***this review contains no spoilers***
"Purge and purify ...purge and purify..."
The Purge - pits you deep within the terrifying, nail-biting action as a family unexpectedly experiences the annual event due to their neighbors' jealous rage against them.
The Purge Anarchy - three separate stories rolled into one plot as you experience the annual night of crime, murder and mayhem on the streets of Los Angeles while seeds of revolution sprout. There was SO much realism of what's happening to the poor and working-poor in this movie.
Both highly recommended viewing by SouthSide, blogspot readers.
Now, we have come to the third chapter of this series - The Purge: Election Year ...and once again, you're in for another nail-biting, "edge on your seat" ride of your life within this movie set in Washington D.C. And this time the subject of purging is on the forefront as a major election issue between two candidates - Senator Charlie Roan (Elizabeth Mitchell), a lone survivor of a purging in which murdered her family protected by Leo Barnes (Frank Grillo - the only returning character from Anarchy) and Minister Edwidge Owens (Kyle Secor), the creepiest political candidate ever seen on the movie screen (The Donald has nothing on this guy!) who wholeheartedly supports the NFAA (New Founding Fathers of America) annual event.
The nation as a whole is torn between supporting and not supporting the purge, blogspot readers. Anti-purge movements and protests appear to be dominating the news on a regular basis and this has the NFAA sorely pissed off. And they're prepared to do whatever it takes (i.e. clean house) to make sure the annual night of purging remains in tact. Perhaps ...forever.
Meanwhile we meet other characters indirectly caught up within the election debate in this movie. Meet Joe Dixon - a deli shop owner who at the last minute has his purge insurance rates jacked up, Marcos - a Mexican immigrant who knows the key to winning the election for Senator Roan, Laney - who drives a makeshift ambulance to help purge victims reach an underground triage center and Bishop Dante - the organizer and leader of the anti-Purge movement. Though the stories are not somewhat connected, they do intertwined together by misfortune when the Purge finally begins.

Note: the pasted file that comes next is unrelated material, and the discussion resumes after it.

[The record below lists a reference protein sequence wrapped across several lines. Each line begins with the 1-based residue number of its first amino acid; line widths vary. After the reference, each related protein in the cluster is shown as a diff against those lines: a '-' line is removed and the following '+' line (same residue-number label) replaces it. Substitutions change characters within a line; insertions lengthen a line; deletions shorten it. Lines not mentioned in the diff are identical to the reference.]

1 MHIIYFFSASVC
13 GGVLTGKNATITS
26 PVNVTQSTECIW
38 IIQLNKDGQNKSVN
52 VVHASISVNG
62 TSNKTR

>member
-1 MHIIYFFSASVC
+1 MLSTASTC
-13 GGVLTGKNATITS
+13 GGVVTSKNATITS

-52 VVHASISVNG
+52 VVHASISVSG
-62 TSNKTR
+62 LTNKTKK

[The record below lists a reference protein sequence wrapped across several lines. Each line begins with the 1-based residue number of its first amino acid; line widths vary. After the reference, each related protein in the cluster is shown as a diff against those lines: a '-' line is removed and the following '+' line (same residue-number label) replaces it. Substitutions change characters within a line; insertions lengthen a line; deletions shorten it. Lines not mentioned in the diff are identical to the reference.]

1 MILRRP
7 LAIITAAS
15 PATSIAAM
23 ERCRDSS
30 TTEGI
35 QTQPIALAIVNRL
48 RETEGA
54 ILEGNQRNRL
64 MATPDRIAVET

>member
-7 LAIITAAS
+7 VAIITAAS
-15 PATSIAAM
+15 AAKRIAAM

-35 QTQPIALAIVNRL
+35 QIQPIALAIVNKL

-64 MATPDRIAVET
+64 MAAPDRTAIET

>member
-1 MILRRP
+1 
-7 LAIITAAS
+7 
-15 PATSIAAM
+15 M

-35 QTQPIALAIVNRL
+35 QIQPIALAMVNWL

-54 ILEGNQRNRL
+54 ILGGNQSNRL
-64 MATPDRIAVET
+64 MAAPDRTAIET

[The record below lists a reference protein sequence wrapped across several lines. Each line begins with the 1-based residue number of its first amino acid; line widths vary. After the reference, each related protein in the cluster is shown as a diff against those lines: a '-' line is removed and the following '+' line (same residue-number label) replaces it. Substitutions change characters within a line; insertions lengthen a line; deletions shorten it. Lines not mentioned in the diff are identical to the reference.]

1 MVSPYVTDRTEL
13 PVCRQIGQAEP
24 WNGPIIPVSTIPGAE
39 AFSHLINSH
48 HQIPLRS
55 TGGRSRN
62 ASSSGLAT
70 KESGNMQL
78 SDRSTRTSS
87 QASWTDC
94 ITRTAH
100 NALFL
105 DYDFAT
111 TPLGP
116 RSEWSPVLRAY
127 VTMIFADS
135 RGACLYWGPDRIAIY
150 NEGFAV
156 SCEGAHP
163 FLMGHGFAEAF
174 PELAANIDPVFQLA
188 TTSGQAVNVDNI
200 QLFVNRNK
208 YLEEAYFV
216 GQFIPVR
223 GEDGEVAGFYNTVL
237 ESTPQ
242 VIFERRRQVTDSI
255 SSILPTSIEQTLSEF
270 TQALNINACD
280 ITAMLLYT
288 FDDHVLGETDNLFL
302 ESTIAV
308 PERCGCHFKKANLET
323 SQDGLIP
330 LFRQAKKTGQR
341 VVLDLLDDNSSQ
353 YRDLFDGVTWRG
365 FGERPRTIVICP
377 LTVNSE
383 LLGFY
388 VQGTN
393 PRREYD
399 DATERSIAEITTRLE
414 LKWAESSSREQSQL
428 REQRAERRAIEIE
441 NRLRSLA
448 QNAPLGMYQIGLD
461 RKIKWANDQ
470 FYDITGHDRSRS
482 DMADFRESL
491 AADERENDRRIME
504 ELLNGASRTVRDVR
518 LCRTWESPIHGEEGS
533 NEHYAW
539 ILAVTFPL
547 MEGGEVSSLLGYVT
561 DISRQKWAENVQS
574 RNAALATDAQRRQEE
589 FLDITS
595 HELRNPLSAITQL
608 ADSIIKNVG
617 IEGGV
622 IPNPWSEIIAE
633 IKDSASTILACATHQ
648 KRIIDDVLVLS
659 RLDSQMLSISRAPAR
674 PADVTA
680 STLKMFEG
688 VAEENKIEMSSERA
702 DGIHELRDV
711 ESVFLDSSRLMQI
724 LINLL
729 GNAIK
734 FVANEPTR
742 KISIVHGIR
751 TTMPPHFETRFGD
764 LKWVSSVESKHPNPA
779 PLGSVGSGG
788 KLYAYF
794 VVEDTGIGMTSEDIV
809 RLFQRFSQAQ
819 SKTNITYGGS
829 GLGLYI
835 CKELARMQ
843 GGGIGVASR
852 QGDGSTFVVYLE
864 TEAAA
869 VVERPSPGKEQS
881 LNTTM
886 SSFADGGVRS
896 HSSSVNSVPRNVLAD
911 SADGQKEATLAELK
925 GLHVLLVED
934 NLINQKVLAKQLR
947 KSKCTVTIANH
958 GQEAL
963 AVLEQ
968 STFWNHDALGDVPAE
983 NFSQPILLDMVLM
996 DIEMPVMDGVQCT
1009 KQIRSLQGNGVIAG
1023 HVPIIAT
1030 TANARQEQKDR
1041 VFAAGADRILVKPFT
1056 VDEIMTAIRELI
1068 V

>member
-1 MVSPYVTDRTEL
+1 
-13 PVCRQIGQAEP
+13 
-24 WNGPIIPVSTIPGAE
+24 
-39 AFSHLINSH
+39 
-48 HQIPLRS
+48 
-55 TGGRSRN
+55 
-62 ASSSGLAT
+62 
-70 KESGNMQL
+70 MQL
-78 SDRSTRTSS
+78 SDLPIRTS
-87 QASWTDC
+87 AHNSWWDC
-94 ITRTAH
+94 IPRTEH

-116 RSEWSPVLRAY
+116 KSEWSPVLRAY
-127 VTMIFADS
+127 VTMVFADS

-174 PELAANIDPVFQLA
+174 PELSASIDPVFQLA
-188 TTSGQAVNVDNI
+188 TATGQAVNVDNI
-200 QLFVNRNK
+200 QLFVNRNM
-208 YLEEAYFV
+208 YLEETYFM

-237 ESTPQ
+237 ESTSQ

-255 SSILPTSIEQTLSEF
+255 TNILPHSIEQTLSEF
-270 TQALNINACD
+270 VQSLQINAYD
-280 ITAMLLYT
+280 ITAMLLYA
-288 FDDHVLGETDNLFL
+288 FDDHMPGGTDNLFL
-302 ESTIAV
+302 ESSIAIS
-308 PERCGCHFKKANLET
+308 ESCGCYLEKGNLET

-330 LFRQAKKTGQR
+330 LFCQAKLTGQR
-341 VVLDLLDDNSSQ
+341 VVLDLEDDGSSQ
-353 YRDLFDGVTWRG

It's a crazed scene, blogspot readers.
It's race against race ...gender versus gender ...young versus old ...political candidate versus political candidate...
Yet, who really benefits from this night of mayhem, crime and murder? Well, definitely not those who are poor, unemployed, drug addicts, illegal immigrants, etc because it's was intentionally designed to "purge and purify" the nation, if you connect the subtle hints left throughout this movie. There's profit to be made if you're into the tourism aspect, blogspot readers. The Purge: Election Year introduces a creepy notion that this type of event would attract thrill-seeking Euros hopping across the pond to experience what most Americans have been doing for years now. As America, this where we hit a new low but in reality - it could happen. The United States has hand its share of being a bad influence on our European friends.
SouthSide appreciates how director and writer James DeMonaco skillfully tapped into what's currently occurring in today's political scene, blogspot readers. It may be a movie but with SO much realistic tones and subject matter, it's downright frightening how our two-party political system can be. It's truly a "dog eat dog" type of duel to the death between a Hillary Clinton-like candidate and Donald Trump-like candidate being prominently featured on the big screen. SouthSide had chills when the scene of Lincoln Memorial was written in blood with the letters spelling P U R G E across the columns and dead bodies draped on the steps. Yet, you also witness how this annual event truly effects those helplessly as well as innocently caught in the middle at the underground triage center. The fact James picked T-Rex's "Twenty Century Boy" and Parliament's "Give Up The Funk) as well as David Bowie's "I'm Afraid of Americans" (a fitting homage to Ziggy's love-hate relationship with Americans) to instill some lighthearted fear and fun into this movie. SouthSide wasn't expecting to hear those three songs currently rotating on her playlist yet it was nice shocking surprise.
The Purge: Election Year does have its moments when you want to cheer and root for the good guys ...rejoice at the moment when the members of the NFAA get their comeuppance towards the end ...but it's still a horrifying, gory (at times) movies in which the actions of violence can touch a nerve. Definitely not recommended for kids under 14 even though SouthSide and her daughter saw moviegoers bringing their children as young as 5 to 9 to this movie.
She highly recommends seeing The Purge: Election Year.
Until next time, support your local scene,